Morning Edition

Weekdays 5am-10am

Every weekday for over three decades, NPR's Morning Edition has taken listeners around the country and the world with two hours of multi-faceted stories and commentaries that inform, challenge and occasionally amuse. Morning Edition is the most listened-to news radio program in the country.

For more about Morning Edition, visit their website.

A bi-coastal, 24-hour news operation, Morning Edition is hosted by NPR's Steve Inskeep in Washington, D.C., and Renee Montagne at NPR West in Culver City, CA. Even as hosts, Inskeep and Montagne often get out from behind the anchor desk and travel across the world to report on the news first hand. While they are out traveling, David Greene can be heard as regular substitute host.

Heard regularly on Morning Edition are some of the most familiar voices including news analyst Cokie Roberts and sport commentator Frank Deford as well as the special series StoryCorps, which travels the country recording America's oral history.

Produced and distributed by NPR in Washington, D.C., Morning Edition draws on reporting from correspondents based around the world, and producers and reporters in locations in the United States. This reporting is supplemented by NPR Member station reporters across the country as well as independent producers and reporters throughout the public radio system.

Since its debut on November 5, 1979, Morning Edition has garnered broadcasting's highest honors, including the George Foster Peabody Award and the Alfred I. duPont-Columbia University Award.

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4:46am

Wed June 20, 2012
Economy

G-20 Leaders Promise To Promote Economic Growth

Originally published on Wed June 20, 2012 8:08 am

Leaders of the world's biggest economies wrapped up the G-20 summit in Mexico Tuesday with a promise to work together to promote jobs. The meeting comes amid worrisome signs of slowing growth in the United States and elsewhere.

4:46am

Wed June 20, 2012
Sports

NBA Finals: Miami Takes 3-1 Lead Over Oklahoma City

Originally published on Wed June 20, 2012 8:08 am

Transcript

RENEE MONTAGNE, HOST:

For the Miami Heat, it's three down, one to go. Last night in Miami, the Heat pulled within one win of an NBA championship, with 104 to 98 victory over the Oklahoma City Thunder. That gives Miami a 3-to-1 lead in the series and a comforting statistic for Heat fans to think about until tomorrow night's game 5. No team in NBA history has come back from a 3-1 deficit in the finals. NPR sports correspondent Tom Goldman joins us now to talk about it.

Good morning.

TOM GOLDMAN, BYLINE: Hi.

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4:46am

Wed June 20, 2012
Economy

Investors Look To The Fed For An Economic Boost

Originally published on Wed June 20, 2012 9:59 am

Transcript

(SOUNDBITE OF MUSIC)

RENEE MONTAGNE, HOST:

NPR's business news starts with the Fed in the spotlight.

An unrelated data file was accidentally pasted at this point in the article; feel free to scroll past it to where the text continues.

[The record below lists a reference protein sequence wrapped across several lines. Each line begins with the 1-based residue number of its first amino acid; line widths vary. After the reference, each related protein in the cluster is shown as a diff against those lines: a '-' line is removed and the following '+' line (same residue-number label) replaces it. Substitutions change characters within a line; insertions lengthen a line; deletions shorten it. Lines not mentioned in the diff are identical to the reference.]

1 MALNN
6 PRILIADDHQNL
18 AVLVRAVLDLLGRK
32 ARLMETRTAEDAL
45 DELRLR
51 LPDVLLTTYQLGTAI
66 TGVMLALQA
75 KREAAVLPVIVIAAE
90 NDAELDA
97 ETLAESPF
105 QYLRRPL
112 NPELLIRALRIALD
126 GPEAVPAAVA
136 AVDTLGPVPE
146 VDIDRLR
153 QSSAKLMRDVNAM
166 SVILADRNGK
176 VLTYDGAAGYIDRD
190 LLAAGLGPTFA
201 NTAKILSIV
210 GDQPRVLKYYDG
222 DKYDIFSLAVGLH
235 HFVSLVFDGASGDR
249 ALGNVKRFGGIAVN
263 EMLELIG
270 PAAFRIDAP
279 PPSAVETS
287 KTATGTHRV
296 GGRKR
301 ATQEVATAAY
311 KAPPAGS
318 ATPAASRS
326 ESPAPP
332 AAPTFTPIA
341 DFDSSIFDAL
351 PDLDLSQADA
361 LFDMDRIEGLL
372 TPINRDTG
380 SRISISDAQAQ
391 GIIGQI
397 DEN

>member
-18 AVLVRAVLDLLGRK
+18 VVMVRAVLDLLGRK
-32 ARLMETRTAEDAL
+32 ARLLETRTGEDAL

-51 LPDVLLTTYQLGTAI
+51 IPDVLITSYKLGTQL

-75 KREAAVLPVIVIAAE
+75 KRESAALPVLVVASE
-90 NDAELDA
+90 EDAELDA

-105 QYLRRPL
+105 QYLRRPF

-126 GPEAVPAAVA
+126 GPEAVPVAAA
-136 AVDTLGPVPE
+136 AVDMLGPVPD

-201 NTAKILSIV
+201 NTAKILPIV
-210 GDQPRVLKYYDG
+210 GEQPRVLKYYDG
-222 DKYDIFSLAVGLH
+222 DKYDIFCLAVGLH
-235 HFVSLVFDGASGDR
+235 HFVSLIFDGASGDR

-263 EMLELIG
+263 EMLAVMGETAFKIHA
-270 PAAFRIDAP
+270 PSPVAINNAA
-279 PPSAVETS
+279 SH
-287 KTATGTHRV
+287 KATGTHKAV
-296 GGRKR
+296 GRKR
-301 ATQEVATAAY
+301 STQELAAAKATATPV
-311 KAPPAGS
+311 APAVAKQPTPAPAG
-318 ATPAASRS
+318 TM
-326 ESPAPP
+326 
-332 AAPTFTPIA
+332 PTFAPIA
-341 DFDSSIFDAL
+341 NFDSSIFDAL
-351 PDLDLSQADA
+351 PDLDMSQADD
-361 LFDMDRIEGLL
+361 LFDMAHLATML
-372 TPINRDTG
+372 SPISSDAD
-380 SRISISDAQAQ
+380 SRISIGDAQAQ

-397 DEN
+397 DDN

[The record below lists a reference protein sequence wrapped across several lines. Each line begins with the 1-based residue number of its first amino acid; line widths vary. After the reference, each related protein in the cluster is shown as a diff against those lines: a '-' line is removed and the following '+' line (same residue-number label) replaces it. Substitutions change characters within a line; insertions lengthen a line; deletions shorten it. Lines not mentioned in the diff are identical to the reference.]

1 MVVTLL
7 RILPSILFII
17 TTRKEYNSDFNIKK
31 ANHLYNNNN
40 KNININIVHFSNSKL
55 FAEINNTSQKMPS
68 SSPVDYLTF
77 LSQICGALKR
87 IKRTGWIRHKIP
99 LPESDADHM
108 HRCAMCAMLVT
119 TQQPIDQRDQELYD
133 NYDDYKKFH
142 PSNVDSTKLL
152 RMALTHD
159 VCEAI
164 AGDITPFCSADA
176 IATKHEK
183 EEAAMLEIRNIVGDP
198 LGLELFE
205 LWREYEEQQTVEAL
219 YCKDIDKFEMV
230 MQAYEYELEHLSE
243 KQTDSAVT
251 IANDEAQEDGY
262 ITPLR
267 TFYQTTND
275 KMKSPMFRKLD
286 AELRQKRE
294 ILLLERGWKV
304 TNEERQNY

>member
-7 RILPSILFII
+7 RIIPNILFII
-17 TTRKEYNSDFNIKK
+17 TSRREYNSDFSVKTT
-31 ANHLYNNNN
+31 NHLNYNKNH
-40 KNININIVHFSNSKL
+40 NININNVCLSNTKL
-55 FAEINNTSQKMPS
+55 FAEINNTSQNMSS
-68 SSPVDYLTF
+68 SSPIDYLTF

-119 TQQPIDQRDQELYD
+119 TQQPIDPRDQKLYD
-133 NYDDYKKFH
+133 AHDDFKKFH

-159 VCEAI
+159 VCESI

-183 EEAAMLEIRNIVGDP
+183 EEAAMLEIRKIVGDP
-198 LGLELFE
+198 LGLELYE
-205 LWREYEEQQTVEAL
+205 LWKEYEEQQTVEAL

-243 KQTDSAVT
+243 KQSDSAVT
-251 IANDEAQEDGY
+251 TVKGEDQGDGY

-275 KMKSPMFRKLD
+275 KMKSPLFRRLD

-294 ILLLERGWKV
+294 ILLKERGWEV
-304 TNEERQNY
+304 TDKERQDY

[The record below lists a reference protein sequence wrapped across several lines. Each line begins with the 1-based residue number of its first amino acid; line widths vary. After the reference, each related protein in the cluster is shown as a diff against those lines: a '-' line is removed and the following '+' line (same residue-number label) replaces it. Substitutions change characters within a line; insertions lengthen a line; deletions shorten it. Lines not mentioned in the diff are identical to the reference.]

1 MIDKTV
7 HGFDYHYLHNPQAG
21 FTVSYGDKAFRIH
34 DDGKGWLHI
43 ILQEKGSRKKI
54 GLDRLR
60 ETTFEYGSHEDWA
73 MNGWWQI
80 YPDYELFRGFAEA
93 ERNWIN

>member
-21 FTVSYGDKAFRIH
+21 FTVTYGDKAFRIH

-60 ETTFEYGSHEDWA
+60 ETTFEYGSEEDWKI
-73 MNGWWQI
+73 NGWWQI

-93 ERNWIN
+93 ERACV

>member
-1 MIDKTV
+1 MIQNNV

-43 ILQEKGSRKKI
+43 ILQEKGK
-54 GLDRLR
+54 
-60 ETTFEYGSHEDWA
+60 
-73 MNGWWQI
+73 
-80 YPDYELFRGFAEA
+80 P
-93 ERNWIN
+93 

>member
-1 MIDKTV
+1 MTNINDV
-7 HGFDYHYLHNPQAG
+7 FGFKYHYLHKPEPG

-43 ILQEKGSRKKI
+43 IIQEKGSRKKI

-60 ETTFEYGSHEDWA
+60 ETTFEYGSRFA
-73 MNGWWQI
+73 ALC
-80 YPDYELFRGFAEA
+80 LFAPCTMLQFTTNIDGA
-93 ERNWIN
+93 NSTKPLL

U.S. stocks rallied yesterday largely on a belief among investors that the Federal Reserve will take further action to stimulate the economy. The Fed concludes a two-day meeting around noon today. Afterwards, Chairman Ben Bernanke will hold a news conference to explain the Fed's strategy.

As NPR's John Ydstie reports, there are several things the Fed could do to try to boost growth, but whether they'd be effective is debatable.

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4:46am

Wed June 20, 2012
Election 2012

Mitt Romney Wraps Up Bus Tour To Battleground States

Originally published on Wed June 20, 2012 8:08 am

Transcript

LINDA WERTHEIMER, HOST:

Mitt Romney has wrapped up his most extensive campaign trip since becoming the all-but-official Republican nominee for president. Over the past five days, he visited six potential battleground states, touring each by bus. Along the way, he honed his attacks on President Obama, while also trying to show voters a more relaxed Mitt Romney than they've seen so far.

The tour, called Every Town Counts, stayed mostly in counties friendly to Republicans, ending with three stops in Michigan yesterday, the state where Romney was born.

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4:46am

Wed June 20, 2012
Middle East

Egypt TV: Ex-President Mubarak Is On Life Support

Originally published on Wed June 20, 2012 8:08 am

Transcript

LINDA WERTHEIMER, HOST:

This MORNING EDITION from NPR News. I'm Linda Wertheimer.

RENEE MONTAGNE, HOST:

And I'm Renee Montagne.

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4:46am

Wed June 20, 2012
Europe

Oxford To Honor Suii Kyi After Years Of House Arrest

Originally published on Wed June 20, 2012 9:26 am

Transcript

RENEE MONTAGNE, HOST:

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3:18am

Wed June 20, 2012
Asia

Illegal Fishing, Molotov Cocktails, A Daring Escape

Originally published on Wed June 27, 2012 10:47 am